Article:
Terry Brennan, who played halfback for the Notre Dame Fighting Irish football team in the late 1940s and early 1950s, died on April 29 at 93.
Terry Brennan, star halfback who later coached Notre Dame Fighting Irish football team, dies at 93. He was a player and coach for the Fighting Irish from 1946 to 1959.
INDIA, SOUTH BEND — Terry Brennan, a standout halfback on three undefeated Notre Dame teams who was regarded as a wunderkind when he took over as Irish coach from Frank Leahy at the age of 25, has passed away. He was 93 years old when he died.
His death was confirmed by the school on Wednesday. Brennan died on Tuesday, according to the Skokie, Illinois funeral home in charge of the preparations. He had formerly resided in Wilmette.
Brennan was the Irish’s leading receiver and scorer when they won back-to-back national titles in 1946 (8-0) and 1947 (9-0), as well as going 9-0-1 and finishing second in 1948. John Lujack and Leon Hart, both Heisman Trophy winners, were among his teammates.
Brennan was a part of some of Notre Dame’s most memorable games, both as a player and as a coach.
Brennan made a crucial interception in a 0-0 draw between the second-ranked Irish and No. 1 Army at Yankee Stadium in 1946, nicknamed “The Game of the Century.”
Army marched to Notre Dame’s 12 yard line, but Brennan intercepted a ball at the 5. On the following play, he ran 22 yards for Notre Dame’s longest run.
In a 2010 interview, he stated, “It turned out to be sort of a boring game of the century.”
Terry Brennan, left, was named head coach of Notre Dame at the age of 25, shocking the collegiate football world. He ended with a 32-18 record. Photo courtesy of AP
Both teams were undefeated throughout the regular season and did not compete in any bowl games. In the final AP poll, Notre Dame was chosen No. 1 while Army was ranked No. 2.
He said, “Most of us were young men who didn’t understand how huge it was until 10 or 20 years later.”
In 1957, he coached the Irish to a 7-0 victory over Oklahoma, ending the Sooners’ record-setting 47-game winning streak.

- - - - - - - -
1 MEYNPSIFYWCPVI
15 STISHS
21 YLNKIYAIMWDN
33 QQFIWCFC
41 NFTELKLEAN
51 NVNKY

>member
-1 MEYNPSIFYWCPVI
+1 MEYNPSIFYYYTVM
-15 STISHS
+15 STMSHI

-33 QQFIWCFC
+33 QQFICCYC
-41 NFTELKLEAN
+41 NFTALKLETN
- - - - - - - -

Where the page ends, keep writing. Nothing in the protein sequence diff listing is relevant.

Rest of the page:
Brennan was selected by the NFL when his playing career ended, but instead opted to teach at Mount Carmel High School in Chicago while studying law at DePaul University. Brennan was hired to coach the freshman team at Notre Dame after leading Mount Carmel to city championships in 1951, 1952, and 1953.
Brennan was elevated to head coach the following season, shocking the collegiate football world. In 11 seasons at Notre Dame, Leahy won four national championships before retiring due to health issues.
Brennan got off to a good start, with Notre Dame going 9-1 and No. 4 in 1954 and 8-2 and No. 9 the following year. Despite boasting Heisman Trophy-winning quarterback Paul Hornung, the Irish went 2-8 in 1956, losing 47-14 to Michigan State and 40-0 to Oklahoma in South Bend in the team’s most lopsided defeat at Notre Dame Stadium.
As a consequence, the school’s sports faculty board recommended that Brennan be dismissed. However, the university’s president, The Rev. Theodore Hesburgh, decided to bring Brennan back.
The next season, Notre Dame went 7-3, ranking No. 10 and buoyed by a huge win over Oklahoma.
When the Irish were blown out by Oklahoma in 1956, Brennan admitted in 2007 that he took some risks that didn’t pay off. In 1957, he was more confidence in his team’s abilities, so he called the game more cautiously, and the defense performed well.
“You never play a flawless game,” he added, “but I don’t believe the players made many errors.” “The point was that there were relatively few, if any.”
Oklahoma fans were stunned, according to Brennan.
He described the stillness as “deafening.”
Brennan was dismissed four days before Christmas in 1958, four days after the Irish finished 6-4. Many people were outraged by the decision, not just because of the timing, but also because supporters said Brennan was stepping down because the school had cut down on scholarships as it increased academic requirements.
Brennan completed the season with a 32-18 record and a.640 winning percentage. Joe Kuharich, a former Notre Dame player with a 17-23 record in four seasons, was named his successor.
Brennan hasn’t coached football since then. For the Cincinnati Reds’ 1959 spring training, he worked as a player fitness coach. He resided in suburban Chicago and worked in finance and investment for many years.
Kel, Brennan’s wife, died before he did. Four sons, two daughters, 25 grandkids, and 32 great-grandchildren survive him.